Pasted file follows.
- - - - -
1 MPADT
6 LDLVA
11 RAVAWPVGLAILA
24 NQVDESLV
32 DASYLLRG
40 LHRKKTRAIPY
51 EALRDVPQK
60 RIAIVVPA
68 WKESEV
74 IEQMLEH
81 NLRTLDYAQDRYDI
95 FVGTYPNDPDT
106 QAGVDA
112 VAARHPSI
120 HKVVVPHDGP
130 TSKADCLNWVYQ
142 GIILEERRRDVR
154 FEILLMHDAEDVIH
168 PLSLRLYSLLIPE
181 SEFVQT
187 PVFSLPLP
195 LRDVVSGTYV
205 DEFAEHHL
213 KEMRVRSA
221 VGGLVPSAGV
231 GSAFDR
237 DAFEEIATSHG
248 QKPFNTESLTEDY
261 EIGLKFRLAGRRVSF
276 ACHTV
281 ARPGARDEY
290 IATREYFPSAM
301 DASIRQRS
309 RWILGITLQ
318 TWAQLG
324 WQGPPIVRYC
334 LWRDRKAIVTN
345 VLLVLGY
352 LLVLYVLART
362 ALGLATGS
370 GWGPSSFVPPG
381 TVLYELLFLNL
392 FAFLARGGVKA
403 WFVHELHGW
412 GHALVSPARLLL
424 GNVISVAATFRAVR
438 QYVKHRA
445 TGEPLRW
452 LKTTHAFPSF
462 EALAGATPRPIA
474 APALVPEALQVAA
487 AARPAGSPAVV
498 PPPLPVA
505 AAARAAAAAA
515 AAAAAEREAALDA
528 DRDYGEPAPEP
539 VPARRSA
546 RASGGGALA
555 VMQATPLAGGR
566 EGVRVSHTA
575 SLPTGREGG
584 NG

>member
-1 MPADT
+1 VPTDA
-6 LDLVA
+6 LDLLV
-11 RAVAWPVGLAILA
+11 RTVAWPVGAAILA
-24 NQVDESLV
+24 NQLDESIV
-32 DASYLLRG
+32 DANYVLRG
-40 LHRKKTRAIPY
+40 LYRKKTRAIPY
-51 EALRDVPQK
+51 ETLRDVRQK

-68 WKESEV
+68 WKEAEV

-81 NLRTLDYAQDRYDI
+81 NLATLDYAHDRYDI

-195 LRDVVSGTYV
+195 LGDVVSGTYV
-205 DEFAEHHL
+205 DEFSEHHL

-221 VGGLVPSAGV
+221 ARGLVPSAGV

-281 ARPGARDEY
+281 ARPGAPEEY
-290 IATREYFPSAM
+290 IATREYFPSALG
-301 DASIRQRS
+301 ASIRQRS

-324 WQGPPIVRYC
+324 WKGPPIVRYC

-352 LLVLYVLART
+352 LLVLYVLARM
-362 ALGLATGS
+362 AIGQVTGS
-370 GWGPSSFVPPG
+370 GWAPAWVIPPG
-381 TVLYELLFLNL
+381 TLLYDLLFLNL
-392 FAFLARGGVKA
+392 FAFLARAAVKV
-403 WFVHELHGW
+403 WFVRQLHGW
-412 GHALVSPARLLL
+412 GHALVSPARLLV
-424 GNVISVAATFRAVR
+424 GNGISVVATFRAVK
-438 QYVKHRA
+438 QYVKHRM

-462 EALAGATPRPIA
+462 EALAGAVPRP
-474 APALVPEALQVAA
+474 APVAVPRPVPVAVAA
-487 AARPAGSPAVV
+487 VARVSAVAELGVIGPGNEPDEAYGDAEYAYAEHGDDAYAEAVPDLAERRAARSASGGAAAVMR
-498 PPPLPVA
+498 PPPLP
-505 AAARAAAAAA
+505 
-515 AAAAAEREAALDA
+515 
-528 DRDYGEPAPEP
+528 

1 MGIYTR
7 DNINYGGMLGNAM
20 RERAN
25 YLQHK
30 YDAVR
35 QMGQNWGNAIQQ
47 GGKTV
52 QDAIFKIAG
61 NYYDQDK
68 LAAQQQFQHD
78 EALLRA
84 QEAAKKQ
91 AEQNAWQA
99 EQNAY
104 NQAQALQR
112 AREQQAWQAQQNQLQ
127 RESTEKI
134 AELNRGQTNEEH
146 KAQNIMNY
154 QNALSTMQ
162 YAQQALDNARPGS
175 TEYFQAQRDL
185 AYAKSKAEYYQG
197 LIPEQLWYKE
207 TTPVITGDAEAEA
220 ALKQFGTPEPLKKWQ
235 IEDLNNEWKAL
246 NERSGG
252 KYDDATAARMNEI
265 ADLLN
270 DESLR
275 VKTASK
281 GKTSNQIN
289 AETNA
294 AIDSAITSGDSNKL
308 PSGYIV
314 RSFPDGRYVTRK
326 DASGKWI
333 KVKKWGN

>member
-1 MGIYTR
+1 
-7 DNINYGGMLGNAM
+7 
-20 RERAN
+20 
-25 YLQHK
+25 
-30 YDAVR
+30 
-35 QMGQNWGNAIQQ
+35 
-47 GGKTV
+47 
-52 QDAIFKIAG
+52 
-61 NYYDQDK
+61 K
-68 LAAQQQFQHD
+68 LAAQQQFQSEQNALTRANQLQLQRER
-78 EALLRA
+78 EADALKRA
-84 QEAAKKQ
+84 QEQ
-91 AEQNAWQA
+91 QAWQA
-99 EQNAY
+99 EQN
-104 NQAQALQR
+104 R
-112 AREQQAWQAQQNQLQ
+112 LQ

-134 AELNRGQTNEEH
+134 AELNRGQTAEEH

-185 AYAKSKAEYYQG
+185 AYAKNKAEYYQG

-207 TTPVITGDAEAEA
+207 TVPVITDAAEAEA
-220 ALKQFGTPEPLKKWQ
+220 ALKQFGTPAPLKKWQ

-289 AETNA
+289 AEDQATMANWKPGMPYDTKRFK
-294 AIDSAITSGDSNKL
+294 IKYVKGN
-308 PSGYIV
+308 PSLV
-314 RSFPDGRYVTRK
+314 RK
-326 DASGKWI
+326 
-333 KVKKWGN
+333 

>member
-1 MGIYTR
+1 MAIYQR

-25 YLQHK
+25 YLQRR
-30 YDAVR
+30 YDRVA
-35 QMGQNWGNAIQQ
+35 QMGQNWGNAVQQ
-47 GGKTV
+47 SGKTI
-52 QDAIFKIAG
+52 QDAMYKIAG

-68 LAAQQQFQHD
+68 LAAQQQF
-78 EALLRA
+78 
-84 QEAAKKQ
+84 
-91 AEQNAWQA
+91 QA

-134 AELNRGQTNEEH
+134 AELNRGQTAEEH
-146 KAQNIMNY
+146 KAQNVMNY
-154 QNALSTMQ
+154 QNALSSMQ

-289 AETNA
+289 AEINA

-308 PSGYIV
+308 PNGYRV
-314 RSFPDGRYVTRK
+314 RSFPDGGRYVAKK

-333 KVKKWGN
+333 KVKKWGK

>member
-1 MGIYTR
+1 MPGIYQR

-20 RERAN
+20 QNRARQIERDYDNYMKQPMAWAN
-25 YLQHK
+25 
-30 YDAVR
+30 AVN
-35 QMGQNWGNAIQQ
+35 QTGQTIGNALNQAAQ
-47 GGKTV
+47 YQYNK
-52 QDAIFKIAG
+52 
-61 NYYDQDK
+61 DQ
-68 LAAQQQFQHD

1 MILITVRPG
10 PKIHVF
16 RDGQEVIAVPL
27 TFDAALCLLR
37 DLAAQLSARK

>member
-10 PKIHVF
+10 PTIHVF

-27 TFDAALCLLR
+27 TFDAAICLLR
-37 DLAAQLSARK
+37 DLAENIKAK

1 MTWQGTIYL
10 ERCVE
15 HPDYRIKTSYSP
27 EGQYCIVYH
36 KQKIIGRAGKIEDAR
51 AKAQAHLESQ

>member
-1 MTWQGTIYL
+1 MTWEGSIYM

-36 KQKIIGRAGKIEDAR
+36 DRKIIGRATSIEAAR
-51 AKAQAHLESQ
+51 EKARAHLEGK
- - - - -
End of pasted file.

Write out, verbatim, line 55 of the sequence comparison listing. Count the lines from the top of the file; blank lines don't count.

515 AAAAAEREAALDA